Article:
Airline chaos to continue this summer, industry chiefs warn

·Political Correspondent, Yahoo News UK
·3 min read
File photo dated 26/07/19 of queues in Terminal 5 at Heathrow airport, London. Receiving compensation for airline delays or cancellations should be like getting automatic reimbursement for similar train problems, the Transport Secretary has said. Speaking to the BBC's Sunday Morning programme, Grant Shapps said
Thousands of passengers were stranded over the Platinum Jubilee weekend amid cancelled and delayed flights as the industry scrambles to recover from COVID. (PA)

Travel chaos that left thousands of passengers stranded after their flights were cancelled over the Platinum Jubilee weekend will continue into the summer, MPs have been warned.

Vast queues have been seen at airports as airlines grapple with staff shortages caused by employees being laid off during the pandemic.

In a stark assessment to the business, energy, and industrial strategy (BEIS) committee on Tuesday, experts from Unite, Swissport UK, Airport Operators Association, and Virtual Human Resources Limited all agreed that UK travellers will see the distribution continue into the summer.

The committee's chair, Labour MP Darren Jones, asked the experts: "Will this be fixed in time for the summer?”

Karen Dee, CEO of the Airport Operators Association said: ”I hope it will be better, but not totally.”

Meanwhile, Oliver Richardson, national officer for civil air transport at Unite, said: “Unless we work together, no."

Read more: Airport chaos: Family shares heartbreak over cancelled holiday as flight delays continue ahead of Jubilee weekend

A check in information board at Heathrow Airport T5, London, as British Airways has cancelled all short-haul flights from the airport until midday and further disruption is expected throughout Saturday due to ongoing technical issues. Picture date: Saturday February 26, 2022.
Industry chiefs have warned that the travel disruption will continue into the summer. (PA)

Read more: UK faces post-Jubilee travel chaos

It comes after easyJet on Monday said it is pre-emptively cancelling around 40 flights a day to prevent passengers being stranded by cancelled or delayed flights.

Sue Davies of Which? also told MPs on Wednesday that the responsibility lay with both the industry and the government.

"There’s no doubt that we’ve gone through unprecedented circumstances with the pandemic, and the sector has obviously been particularly affected," said Davies.

“But so have many consumers, and at a time when they’re starting to feel that they can have confidence in travel again, booking a holiday to be put through this awful situation where people have lost money, suffered huge emotional stress.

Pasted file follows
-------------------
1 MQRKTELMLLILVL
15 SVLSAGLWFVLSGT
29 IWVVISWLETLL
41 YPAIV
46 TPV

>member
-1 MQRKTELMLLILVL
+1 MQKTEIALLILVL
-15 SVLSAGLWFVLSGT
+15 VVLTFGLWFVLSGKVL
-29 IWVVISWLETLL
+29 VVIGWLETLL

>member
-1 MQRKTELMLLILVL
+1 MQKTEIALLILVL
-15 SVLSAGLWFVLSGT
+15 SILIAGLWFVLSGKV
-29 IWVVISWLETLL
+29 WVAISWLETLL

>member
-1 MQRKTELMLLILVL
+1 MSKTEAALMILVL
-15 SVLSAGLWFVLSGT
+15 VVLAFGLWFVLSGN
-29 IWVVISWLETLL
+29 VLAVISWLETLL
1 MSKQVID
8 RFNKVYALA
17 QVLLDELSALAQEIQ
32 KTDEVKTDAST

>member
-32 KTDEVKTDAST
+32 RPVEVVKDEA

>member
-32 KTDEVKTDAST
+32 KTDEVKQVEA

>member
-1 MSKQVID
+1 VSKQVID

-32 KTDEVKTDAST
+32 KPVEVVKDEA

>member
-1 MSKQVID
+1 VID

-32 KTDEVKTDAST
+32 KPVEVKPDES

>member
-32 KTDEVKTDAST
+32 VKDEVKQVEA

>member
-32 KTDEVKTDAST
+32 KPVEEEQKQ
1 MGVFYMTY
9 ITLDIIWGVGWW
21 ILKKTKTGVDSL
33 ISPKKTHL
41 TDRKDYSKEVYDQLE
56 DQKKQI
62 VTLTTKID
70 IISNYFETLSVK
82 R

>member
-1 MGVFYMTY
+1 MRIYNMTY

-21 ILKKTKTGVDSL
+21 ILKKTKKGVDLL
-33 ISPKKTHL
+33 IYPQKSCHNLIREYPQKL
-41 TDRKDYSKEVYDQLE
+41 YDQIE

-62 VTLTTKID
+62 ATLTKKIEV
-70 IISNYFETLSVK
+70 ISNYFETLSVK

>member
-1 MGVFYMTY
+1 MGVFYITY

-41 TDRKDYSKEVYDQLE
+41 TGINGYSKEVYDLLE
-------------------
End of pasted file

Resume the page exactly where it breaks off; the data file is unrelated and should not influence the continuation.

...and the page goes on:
“Particularly appallingly, we’ve been hearing from lots of people who have just had very little information about actually what’s happening on the ground.

“The airlines and the government were encouraging people to travel again, and we think they’ve just underestimated the capacity issues, and the shortages both within the airlines and the airport services, including baggage handlers.”

BEST QUALITY AVAILABLE Queues at Gatwick South Terminal at 10:39hrs on Wednesday. More than 150 UK flights were cancelled on Wednesday and passengers who could travel were forced to wait in long queues at airports. Picture date: Wednesday June 1, 2022.
Labour has called on the government to do more to address the airport chaos. (PA)

Read more: Flight delays: airline passengers waiting up to 5 years for compensation

Last week Huw Merriman, chairman of the transport select committee, said the government should have done more to prevent the "perfect storm" of staffing shortages at airports.

“I think there’s been a failure to understand that you can’t just flick a switch and expect the aviation industry to restart," the Tory MP told BBC Radio 4’s Today programme.

"They only had the full go-ahead on 18 March. There’s a requirement for them to operate 70% of their slots, otherwise they could lose them.

“So effectively, the government and parliament have told them to restart at those levels, but it can take three months to get staff recruited and through the vetting process…"

Labour has criticised the government for the travel disruption.

"They should show some responsibility, do their job, and take concrete steps to tackle the chaos growing on their watch," said Louise Haigh, shadow transport secretary.

“Passengers and our world-class businesses are demanding action — it’s time for the government to take their fingers out of their ears and take practical steps Labour is proposing.”

“They should tackle the backlog in security checks hampering airport recruitment, work with unions and industry to address chronic low-pay, and cut the red tape contributing to delays at the ports.”

The warnings about summer disruption come after Ryanair staff in Spain voted to hold six days of strikes at the end of June and July.

Watch: Aviation bosses must 'do their bit' to fix travel chaos, minister says

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